Most people hold the image of a Supreme Being, a Higher Power, a Lord that may or may not care that much about you, but even if He/She/It does, you still rank much lower than this Power in the grand scheme of things... and you may never be able to make up the difference.
What terrifies us most is the feeling of being alone and abandoned – and although most people do believe in some form of Supreme Being, and are awed and inspired by such thoughts from time to time, their God Reflex does not sit by and idly wait for those moments to arrive.
We are constantly looking for God, and this subconscious search for safety, comfort, warmth and love is the root of all compulsive and maladaptive behaviors.
Yesterday we described how average people project this God Reflex into Food, Stuff and Family, which is all ultimately related to worshipping the body, and the comforts of the body, as if it were God.
Other people end up worshipping the mind, and use it to foster a feeling of superiority – a feeling of higher rank – over others.
This form of worship comes in the time and money that is invested to building knowledge, building up the mind’s resources, often at the expense of the body thanks to the long hours, lack of exercise and proper nutrition that results – leading to the stereotypical hair loss in men due to lack of proper circulation in the scalp.
People who worship the mind also tend to have a constant need to show it off to others. The Internet, with its open and public forums now being commonplace, has created a great opportunity for mind-worshippers to brag, argue with others, and attempt to catch them in contradictions, logical missteps and surges of emotion. Nowhere is this more common than in the paranormal, which mind-worshippers tend to dismiss whole-cloth as nonsense.
These “highly intelligent skeptics” are unwittingly venturing into what we call the negative path – the path of service to self. In this path, you consider yourself superior to others, separate from others, smarter or better than others – and you’ve actually strayed off course from the ultimate goal of spiritual evolution. No one’s going to step in and tell you that, though – you get the free will to do whatever you want here, within reason and the laws that society has established.
Certainly not everyone who gets a graduate degree has these issues, but there can be no doubt that when you put “Dr.” at the beginning of your name and / or “Ph.D.” at the end, it is a statement of rank... much in the same way that if you were Knighted, your proper name now begins with Sir.
Those who worship the body can definitely be confused about their spiritual orientation as well. We seek safety, comfort, warmth and love, subconsciously associating these needs with the God Reflex – and we often become resentful if others seem to have more of these qualities than we do.
This explains much of the “celebrity hatred syndrome” that is now so prevalent in the media. Money is obviously one of the biggest keys to the worship of the body – you can certainly increase your safety and comfort level with money, and warmth and love appears to follow because more people will want to get close to you for what you can provide them – so the theory goes.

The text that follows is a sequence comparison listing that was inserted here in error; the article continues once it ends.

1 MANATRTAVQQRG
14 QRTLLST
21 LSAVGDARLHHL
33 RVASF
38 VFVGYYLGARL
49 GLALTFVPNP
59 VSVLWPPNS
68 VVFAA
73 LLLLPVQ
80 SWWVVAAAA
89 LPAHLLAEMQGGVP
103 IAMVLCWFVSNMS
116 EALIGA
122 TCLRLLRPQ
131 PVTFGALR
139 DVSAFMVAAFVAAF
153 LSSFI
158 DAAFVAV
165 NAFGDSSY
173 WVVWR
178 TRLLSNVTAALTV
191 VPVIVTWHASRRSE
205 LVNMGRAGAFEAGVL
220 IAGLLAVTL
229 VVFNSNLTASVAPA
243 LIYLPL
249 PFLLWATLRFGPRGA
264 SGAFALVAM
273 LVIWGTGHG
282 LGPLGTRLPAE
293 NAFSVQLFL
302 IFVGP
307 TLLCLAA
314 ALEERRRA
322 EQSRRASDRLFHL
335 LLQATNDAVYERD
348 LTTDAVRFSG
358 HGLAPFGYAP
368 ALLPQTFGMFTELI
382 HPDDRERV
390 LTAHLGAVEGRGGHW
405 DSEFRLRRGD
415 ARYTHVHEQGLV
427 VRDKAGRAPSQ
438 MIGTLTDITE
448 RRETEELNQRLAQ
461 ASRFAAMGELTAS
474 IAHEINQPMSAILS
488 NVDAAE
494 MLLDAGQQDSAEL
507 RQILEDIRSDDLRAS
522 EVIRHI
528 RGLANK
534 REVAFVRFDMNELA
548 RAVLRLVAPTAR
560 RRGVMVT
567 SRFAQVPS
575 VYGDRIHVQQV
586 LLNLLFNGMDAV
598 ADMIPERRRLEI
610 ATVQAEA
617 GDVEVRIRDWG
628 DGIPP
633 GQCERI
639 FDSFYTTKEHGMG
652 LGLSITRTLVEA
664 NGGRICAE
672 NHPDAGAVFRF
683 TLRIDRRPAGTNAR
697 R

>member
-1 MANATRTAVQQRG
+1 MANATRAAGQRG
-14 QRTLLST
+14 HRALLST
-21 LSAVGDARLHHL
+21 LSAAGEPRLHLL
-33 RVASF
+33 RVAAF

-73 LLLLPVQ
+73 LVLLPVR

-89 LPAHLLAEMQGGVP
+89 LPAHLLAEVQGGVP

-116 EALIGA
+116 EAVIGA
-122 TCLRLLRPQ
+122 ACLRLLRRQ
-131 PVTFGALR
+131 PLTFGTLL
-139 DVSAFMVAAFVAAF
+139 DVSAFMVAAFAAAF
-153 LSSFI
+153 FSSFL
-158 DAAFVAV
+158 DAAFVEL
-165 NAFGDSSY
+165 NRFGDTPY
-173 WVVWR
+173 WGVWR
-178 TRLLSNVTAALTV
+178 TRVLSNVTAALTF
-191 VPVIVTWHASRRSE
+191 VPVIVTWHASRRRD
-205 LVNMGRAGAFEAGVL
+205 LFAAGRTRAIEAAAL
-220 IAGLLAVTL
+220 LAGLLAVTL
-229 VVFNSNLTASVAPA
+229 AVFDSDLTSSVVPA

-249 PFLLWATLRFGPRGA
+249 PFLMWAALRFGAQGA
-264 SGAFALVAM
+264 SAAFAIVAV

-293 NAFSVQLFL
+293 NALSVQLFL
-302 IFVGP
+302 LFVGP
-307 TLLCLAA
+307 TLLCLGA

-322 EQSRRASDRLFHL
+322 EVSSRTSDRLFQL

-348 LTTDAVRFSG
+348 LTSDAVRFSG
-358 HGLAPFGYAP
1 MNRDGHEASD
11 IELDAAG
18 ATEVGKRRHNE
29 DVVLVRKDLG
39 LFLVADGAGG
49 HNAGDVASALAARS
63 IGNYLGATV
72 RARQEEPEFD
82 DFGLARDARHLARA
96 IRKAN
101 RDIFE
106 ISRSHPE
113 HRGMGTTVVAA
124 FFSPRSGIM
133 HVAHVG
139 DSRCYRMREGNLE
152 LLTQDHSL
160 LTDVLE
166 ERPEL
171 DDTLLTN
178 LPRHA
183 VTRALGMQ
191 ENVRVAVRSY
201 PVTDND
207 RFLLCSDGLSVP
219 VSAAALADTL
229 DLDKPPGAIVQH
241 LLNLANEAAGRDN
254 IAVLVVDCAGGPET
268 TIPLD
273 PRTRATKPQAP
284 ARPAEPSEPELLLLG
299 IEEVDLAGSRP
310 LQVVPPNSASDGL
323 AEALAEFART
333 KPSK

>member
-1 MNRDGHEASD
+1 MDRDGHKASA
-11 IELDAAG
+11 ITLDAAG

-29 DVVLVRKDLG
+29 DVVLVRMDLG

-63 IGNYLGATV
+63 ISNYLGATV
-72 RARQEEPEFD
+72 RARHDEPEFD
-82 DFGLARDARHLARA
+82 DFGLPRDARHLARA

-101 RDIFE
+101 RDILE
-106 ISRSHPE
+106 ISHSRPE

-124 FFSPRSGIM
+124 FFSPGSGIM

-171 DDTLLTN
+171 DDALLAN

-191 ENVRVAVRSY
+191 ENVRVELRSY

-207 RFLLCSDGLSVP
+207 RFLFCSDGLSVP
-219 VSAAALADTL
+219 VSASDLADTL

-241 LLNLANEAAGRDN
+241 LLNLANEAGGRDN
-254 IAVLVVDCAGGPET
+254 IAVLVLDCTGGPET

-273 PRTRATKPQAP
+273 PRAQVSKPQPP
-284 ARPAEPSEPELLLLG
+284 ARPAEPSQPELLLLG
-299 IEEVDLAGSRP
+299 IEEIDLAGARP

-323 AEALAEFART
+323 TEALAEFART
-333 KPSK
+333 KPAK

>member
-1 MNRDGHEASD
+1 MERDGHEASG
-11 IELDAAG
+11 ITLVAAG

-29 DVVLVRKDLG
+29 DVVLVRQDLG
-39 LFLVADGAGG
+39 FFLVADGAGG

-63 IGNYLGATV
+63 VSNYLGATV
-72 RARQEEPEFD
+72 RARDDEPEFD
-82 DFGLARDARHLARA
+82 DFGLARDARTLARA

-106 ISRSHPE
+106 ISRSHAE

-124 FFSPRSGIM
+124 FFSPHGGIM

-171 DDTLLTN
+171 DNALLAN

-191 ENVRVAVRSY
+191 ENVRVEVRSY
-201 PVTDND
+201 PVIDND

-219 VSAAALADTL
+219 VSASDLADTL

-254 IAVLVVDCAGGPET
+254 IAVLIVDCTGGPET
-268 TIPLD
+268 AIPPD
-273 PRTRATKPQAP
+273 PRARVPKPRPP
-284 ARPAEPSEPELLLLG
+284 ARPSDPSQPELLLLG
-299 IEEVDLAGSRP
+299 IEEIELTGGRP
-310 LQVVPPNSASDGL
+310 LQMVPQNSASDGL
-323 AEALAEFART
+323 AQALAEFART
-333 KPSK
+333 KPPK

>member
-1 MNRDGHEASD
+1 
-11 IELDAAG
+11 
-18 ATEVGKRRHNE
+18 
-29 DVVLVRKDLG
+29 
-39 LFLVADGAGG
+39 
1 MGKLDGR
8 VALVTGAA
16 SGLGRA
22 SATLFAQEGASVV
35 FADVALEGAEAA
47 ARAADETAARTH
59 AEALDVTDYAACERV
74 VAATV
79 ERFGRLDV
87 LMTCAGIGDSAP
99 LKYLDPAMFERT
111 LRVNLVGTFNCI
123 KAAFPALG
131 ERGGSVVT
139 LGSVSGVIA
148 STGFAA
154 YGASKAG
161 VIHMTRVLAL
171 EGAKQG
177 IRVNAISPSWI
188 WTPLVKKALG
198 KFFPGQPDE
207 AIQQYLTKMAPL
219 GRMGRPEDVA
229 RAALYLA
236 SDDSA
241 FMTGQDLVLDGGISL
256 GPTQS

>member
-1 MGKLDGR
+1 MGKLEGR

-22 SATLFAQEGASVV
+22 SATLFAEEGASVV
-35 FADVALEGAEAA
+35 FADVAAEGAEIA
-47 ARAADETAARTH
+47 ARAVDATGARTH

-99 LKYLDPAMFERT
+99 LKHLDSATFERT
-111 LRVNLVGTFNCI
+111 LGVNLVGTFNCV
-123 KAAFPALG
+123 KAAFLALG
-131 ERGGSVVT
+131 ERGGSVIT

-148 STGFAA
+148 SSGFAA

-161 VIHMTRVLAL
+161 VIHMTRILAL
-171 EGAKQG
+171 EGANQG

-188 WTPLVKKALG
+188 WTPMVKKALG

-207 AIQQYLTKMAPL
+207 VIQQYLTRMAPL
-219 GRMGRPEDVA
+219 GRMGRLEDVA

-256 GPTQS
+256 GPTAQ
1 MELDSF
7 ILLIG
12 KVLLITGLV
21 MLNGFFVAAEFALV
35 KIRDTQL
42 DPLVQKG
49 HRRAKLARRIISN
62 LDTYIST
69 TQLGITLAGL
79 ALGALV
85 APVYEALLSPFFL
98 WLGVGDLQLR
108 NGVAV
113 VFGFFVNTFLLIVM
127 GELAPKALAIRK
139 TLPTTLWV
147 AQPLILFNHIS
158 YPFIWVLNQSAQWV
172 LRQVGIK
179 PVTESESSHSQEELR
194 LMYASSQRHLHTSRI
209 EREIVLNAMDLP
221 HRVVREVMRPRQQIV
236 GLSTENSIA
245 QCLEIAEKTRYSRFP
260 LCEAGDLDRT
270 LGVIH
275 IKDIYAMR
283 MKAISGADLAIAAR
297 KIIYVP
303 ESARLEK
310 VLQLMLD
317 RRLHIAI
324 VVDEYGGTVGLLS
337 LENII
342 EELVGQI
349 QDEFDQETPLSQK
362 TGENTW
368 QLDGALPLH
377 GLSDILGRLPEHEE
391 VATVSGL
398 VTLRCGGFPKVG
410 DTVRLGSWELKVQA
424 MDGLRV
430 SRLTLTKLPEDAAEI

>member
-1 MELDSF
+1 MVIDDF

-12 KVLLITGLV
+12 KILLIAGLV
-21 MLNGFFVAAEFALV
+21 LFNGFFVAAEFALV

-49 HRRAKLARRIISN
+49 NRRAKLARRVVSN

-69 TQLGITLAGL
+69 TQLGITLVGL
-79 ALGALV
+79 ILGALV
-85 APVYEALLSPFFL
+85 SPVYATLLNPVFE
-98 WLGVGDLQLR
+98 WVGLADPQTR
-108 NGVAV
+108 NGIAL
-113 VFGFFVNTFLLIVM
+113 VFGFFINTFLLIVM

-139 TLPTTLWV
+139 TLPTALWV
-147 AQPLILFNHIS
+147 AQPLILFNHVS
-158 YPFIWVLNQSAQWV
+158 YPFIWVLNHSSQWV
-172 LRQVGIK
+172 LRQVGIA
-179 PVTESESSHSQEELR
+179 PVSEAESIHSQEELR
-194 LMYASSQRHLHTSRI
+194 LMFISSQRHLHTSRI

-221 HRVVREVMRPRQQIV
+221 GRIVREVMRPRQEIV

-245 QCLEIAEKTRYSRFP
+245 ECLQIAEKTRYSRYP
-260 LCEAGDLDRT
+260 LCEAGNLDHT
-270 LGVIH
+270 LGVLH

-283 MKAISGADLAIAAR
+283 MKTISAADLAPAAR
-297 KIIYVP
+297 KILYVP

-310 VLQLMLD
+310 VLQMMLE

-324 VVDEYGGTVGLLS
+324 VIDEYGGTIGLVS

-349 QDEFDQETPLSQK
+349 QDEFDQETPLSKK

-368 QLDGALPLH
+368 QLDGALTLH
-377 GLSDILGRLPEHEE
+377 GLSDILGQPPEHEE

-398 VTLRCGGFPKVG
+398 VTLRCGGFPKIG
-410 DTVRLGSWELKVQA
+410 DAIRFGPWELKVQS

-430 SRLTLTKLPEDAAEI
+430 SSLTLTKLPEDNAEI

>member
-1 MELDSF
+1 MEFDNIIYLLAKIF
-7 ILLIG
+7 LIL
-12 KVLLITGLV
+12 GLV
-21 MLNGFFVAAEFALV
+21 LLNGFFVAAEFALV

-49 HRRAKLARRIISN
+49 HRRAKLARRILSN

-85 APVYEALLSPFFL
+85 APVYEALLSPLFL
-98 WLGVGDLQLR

The average person has the belief that celebrities are super-wealthy people, and therefore experience far more of God – far more safety, comfort, warmth and love – than the rest of us do. I met many of the top rock stars of the 80s thanks to my father’s work as a music journalist, and at first I was quite surprised at how few of them were financially stable in the long term.
In many music-industry contracts you have to put out three records before you see ANY money from what you’ve done. Up until then you’re paying the company back for all they’re giving you – the publicity, the opportunity to run around on stage, ride in the tour bus, meet the fans and “live the dream”. Your ‘personality self’ is quite satisfied for a time, but a dark gnawing inside you tells you that you’re really not making any money.
Most bands never stay popular enough to get up to a fourth record that sells – that’s why the contracts are written the way they are. On tour, they get a daily stipend of money called a per-diem, but that only covers enough to eat out at restaurants. Many of them eat poorly because they are using most of their per-diems to buy drugs, and they end up quite debilitated by the end of a tour because of it.
I can use the example of Twisted Sister (www.twistedsister.com) since I met them on each of their tours, and some knowledge is public domain thanks to their own free will decisions – though I have no knowledge of whether they had the standard three-record deal before they see any profit or not, nor did I see them using drugs of any kind.
Their debut album, “Under the Blade,” only had sporadic popularity after its 1982 release even though it had several songs on it that became legendary favorites of theirs. The second album came out in 1983, “You Can’t Stop Rock and Roll,” which had two songs that entered into the permanent Twisted Sister legacy but also didn’t make any headway on the charts.
However, their November 1984 release “Stay Hungry” had two big hits that catapulted them into stardom – the rock anthems “We’re Not Gonna Take It” and “I Wanna Rock”, both of which were helped along by very clever and humorous music videos, featuring the wacky, furious military guy from Animal House. Other songs from the album got airplay but didn’t make it into popular videos, like the title track.
Then a follow-up album, Come Out and Play, was released soon afterwards in 1985 – but not a single cut on the album made it. “Love is for Suckers” came out in July 1987, but that also failed to have a single song connect. We went backstage on both of these tours, and being intuitive even at that age, I could sense that all was not well – the new songs just were not doing the job. No songs off these last two albums were played when I last saw them live at the Poughkeepsie Arena. (It was a pretty amazing time-warp to find that Dee looked the same and hit all the same notes as in the originals.)
The lead singer, Dee Snider, eventually had a resurgence of popularity with the radio show “House of Hair,” and on that show he once publicly shared the story of his own rock-bottom point. The band dissipated after Love is for Suckers, and he eventually ended up working a lame job and not even having a car. He was riding his bicycle to go work in a call center when someone recognized him, saw him in this state and asked if he was Dee Snider. He shook his head, said nothing and rode off, feeling crushed.
There are a few notable examples of musicians who do get wealthy, and from what I can tell this seems to be the result of taking on corporate contracts – appearing in various advertisements, promotions, et cetera. It also seems that the industry has to create a handful of wealthy artists in order to maintain the illusion that they are living in a dream and not all struggling financially like the rest of us.